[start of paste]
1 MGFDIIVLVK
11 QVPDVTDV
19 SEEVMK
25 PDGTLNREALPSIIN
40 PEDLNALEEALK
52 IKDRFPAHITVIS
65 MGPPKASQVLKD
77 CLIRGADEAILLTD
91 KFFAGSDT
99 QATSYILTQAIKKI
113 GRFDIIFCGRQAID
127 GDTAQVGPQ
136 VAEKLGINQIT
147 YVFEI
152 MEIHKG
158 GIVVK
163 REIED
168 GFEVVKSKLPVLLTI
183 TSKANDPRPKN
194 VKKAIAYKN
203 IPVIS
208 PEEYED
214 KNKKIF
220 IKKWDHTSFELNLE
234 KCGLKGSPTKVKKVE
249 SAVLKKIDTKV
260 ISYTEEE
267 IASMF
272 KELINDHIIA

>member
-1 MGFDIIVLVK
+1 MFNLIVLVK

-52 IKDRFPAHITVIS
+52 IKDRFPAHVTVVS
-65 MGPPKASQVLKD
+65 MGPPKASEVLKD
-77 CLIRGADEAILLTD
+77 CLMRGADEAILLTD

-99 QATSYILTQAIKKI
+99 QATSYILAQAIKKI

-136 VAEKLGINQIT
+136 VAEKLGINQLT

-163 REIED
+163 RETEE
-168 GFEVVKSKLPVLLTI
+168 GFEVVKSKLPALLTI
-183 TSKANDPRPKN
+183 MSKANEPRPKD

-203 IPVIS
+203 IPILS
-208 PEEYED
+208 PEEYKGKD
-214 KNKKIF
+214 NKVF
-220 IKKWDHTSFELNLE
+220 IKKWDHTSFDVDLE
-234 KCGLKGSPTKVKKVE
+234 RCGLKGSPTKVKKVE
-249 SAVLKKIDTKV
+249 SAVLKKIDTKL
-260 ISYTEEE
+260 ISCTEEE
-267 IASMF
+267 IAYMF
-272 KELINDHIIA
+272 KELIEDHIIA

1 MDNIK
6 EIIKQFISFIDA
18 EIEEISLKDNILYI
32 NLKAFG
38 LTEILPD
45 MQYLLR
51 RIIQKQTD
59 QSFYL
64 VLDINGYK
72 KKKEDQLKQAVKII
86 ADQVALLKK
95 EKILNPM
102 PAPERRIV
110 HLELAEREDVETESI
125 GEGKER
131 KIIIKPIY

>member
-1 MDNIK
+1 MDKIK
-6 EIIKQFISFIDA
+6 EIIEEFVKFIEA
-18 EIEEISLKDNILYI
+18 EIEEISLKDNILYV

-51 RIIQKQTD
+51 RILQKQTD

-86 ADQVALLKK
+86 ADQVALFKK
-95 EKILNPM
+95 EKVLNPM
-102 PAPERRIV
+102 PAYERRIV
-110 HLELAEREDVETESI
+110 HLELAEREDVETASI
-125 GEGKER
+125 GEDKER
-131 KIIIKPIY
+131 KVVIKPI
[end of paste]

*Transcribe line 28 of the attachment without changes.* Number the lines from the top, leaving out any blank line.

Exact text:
267 IASMF